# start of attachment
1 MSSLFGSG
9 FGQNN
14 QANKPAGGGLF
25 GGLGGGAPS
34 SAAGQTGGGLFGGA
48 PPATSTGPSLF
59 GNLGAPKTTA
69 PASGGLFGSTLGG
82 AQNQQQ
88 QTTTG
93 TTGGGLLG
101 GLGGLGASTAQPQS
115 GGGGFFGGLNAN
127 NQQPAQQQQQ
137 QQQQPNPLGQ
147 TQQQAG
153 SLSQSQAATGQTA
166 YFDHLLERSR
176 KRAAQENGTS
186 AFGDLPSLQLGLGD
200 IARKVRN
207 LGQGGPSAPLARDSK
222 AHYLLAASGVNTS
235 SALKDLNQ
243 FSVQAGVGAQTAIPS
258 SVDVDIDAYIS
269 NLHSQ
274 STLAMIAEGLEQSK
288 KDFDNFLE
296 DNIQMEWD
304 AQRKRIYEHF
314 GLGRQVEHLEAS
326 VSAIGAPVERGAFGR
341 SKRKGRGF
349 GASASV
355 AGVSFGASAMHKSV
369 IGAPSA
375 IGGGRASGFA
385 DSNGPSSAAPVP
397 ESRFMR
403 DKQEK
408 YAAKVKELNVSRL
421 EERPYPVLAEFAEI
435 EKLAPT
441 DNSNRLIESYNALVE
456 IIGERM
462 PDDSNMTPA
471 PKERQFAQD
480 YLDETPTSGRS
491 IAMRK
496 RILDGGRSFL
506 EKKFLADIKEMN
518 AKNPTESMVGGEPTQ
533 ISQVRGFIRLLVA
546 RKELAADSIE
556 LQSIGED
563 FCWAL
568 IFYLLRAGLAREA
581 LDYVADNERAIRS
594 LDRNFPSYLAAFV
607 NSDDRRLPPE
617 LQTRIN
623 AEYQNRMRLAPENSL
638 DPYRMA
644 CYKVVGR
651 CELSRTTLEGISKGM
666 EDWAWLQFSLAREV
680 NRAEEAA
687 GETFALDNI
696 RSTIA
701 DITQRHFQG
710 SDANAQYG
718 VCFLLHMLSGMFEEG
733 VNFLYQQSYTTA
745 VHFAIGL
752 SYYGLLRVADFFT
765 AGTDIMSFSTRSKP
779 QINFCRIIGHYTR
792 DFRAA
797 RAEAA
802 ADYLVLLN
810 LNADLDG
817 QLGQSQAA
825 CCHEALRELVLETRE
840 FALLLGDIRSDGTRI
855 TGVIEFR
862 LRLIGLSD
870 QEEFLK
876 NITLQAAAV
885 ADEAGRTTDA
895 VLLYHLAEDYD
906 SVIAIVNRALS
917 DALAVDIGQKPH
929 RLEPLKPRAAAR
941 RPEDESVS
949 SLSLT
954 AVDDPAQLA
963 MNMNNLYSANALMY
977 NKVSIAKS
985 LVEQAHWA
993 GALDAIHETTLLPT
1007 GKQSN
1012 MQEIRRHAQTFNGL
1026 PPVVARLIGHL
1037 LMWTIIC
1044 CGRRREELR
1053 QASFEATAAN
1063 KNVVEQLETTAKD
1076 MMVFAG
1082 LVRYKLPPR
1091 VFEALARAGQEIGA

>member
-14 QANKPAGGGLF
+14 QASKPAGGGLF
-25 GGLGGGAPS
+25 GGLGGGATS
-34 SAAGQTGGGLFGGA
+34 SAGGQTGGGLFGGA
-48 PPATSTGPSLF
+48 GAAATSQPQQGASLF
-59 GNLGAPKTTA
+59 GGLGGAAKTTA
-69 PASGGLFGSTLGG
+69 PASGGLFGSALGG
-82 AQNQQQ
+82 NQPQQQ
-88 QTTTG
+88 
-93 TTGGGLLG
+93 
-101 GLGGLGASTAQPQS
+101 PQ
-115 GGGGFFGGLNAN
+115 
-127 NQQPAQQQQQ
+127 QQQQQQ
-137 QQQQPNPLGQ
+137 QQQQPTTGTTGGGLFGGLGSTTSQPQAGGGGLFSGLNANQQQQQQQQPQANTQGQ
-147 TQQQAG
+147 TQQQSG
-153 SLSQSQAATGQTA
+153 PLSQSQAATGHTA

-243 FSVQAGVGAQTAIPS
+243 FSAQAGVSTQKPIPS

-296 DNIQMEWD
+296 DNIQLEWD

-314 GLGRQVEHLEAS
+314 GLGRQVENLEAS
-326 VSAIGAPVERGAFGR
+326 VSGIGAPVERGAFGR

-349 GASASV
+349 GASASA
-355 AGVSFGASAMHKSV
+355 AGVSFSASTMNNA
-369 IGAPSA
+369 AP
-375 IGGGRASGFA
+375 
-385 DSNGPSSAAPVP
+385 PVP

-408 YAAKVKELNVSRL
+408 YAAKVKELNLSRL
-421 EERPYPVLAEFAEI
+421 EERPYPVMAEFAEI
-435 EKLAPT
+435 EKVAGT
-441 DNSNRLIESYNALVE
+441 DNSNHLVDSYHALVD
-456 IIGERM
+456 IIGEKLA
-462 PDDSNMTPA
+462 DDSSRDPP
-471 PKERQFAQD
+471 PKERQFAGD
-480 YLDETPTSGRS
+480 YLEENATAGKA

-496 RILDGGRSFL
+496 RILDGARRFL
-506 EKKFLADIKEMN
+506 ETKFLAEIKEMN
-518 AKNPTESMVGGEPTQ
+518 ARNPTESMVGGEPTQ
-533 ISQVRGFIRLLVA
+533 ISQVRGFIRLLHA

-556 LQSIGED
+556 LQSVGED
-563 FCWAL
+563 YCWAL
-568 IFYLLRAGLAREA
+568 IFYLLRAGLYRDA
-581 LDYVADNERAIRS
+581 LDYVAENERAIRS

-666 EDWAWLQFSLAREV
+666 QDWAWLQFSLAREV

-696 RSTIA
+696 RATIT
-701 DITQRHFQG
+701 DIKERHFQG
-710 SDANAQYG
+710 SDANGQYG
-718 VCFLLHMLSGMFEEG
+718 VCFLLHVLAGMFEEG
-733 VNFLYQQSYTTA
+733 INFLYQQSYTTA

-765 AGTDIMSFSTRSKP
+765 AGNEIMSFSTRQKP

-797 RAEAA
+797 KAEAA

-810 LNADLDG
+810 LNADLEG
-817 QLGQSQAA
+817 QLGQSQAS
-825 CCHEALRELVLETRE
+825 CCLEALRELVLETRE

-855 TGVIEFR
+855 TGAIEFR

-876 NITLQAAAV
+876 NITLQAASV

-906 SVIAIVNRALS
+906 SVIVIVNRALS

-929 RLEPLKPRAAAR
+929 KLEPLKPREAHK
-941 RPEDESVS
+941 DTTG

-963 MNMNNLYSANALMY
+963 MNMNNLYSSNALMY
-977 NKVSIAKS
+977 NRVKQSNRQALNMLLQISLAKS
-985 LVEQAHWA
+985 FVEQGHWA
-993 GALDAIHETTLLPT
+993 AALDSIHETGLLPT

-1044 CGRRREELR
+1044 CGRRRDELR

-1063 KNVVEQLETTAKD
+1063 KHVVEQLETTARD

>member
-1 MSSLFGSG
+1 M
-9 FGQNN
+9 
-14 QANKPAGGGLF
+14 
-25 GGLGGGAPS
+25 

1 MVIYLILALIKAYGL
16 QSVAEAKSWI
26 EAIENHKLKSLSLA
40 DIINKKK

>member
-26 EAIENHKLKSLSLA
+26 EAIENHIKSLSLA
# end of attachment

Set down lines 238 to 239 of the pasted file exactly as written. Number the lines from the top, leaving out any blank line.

-1 MSSLFGSG
+1 M